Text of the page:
He and his two sisters grew up in the Heliopolis suburb of Cairo. He went to the prestigious Jesiut school, a school famous for its strict discipline, which the young Raouf could not conform with. The result was that his mother was summoned by the school director to listen to a long list of rule-breaking committed by her son. “She listened quietly and attentively,” he writes, “then said one sentence: ‘Raouf will promise you and me that, starting today, he will be an exemplary pupil.’ I lived up to that.” He graduated with honours then went on to study medicine at Ain Shams University in Cairo. But while in his third year in medical school he decided against practising medicine, a few unfortunate incidents made him feel he was not made to be a doctor. Instead, he went into trade which, very early on, he took to like fish in water.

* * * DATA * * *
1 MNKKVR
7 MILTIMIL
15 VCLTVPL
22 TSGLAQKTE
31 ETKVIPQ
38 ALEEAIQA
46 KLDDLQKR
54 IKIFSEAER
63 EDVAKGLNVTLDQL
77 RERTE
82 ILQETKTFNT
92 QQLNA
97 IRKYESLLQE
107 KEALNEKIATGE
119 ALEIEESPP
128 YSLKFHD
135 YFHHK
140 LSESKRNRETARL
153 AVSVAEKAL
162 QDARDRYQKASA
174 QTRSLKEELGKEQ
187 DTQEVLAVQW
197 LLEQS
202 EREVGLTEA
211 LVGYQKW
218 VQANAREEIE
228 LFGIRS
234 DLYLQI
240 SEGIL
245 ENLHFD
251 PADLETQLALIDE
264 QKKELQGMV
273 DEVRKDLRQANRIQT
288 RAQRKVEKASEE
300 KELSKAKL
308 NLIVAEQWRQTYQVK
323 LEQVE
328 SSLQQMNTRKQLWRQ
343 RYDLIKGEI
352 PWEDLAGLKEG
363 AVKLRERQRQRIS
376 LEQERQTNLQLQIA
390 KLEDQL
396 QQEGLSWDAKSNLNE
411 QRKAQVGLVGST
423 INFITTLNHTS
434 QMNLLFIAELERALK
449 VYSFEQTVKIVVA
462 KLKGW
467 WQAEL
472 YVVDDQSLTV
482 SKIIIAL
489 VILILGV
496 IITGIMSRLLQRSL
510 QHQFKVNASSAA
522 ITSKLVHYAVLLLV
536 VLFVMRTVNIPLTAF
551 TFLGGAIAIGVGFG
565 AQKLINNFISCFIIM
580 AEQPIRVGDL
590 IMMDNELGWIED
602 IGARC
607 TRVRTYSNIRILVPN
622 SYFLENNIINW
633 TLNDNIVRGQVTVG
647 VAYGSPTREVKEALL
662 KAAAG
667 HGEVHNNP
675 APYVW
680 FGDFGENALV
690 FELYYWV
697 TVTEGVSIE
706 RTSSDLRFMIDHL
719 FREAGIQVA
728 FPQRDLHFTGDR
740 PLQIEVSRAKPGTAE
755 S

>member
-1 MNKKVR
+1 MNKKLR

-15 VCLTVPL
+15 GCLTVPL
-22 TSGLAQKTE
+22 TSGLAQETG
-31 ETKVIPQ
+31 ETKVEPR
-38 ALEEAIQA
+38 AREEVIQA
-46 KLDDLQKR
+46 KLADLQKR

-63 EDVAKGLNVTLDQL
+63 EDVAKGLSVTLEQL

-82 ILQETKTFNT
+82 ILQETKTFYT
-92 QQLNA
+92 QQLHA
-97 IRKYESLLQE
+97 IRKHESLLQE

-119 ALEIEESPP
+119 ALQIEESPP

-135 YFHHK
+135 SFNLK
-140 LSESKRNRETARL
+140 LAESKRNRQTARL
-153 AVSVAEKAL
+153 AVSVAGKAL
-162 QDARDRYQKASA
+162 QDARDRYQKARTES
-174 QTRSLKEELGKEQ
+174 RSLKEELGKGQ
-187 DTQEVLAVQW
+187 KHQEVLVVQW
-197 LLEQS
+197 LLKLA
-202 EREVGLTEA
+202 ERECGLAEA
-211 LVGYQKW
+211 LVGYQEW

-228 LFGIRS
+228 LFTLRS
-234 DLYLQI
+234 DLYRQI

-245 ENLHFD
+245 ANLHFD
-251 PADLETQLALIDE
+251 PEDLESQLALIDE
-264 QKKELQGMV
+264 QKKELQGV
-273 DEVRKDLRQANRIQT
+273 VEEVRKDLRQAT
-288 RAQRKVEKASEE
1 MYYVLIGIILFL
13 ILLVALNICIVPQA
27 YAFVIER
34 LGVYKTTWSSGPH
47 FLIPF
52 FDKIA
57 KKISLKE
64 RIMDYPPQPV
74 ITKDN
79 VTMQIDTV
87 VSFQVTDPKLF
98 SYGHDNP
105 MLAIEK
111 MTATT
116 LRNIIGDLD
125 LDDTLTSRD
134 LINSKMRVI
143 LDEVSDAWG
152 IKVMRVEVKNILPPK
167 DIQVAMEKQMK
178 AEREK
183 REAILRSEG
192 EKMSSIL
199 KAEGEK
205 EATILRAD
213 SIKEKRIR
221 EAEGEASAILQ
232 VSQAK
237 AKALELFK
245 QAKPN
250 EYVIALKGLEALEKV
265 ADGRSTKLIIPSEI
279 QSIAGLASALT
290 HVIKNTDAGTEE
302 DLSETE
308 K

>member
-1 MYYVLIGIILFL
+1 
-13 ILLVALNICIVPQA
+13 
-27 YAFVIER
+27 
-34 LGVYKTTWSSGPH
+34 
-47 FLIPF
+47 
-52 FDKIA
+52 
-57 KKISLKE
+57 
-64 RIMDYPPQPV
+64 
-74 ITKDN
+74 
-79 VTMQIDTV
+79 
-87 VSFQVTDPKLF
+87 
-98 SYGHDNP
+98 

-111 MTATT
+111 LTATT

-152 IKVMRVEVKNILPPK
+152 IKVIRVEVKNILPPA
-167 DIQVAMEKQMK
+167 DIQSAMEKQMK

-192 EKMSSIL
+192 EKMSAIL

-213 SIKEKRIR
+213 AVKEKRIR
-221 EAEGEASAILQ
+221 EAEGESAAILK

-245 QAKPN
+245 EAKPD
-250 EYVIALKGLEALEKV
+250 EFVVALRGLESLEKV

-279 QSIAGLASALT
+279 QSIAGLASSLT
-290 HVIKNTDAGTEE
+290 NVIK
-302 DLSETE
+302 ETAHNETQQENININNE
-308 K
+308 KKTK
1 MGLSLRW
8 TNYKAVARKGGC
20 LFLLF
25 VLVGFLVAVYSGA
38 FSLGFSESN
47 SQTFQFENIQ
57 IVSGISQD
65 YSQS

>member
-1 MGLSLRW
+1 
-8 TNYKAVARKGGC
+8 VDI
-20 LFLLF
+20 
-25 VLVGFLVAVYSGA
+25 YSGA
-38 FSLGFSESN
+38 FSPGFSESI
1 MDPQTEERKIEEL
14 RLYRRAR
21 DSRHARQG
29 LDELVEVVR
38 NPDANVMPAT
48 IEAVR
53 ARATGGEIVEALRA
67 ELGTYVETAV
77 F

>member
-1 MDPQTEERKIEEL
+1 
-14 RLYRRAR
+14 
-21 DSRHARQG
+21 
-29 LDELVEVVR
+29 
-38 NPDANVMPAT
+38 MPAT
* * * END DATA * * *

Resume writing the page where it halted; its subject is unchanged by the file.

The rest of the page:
When Raouf was only seven, his parents decided to give him a weekly sum of PT15 for him to learn the value of money. He went to a confectioner’s shop where a tray-sized basbousa sold for PT60, and asked to buy a quarter of the tray. The attendant refused, saying he could only buy a slice, half a tray, or the full amount. The boy went home and asked the maid to lend him PT15 and he would give her back PT20 in a few days. She agreed, he bought a half tray of the delicacy, cut it into slices, and sold them individually to other children. His profit? 100 per cent. He paid back his loan, and launched a lifetime of almost non-stop trading. By the time he graduated from university, he already possessed a wealth of half-a-million Egyptian pounds.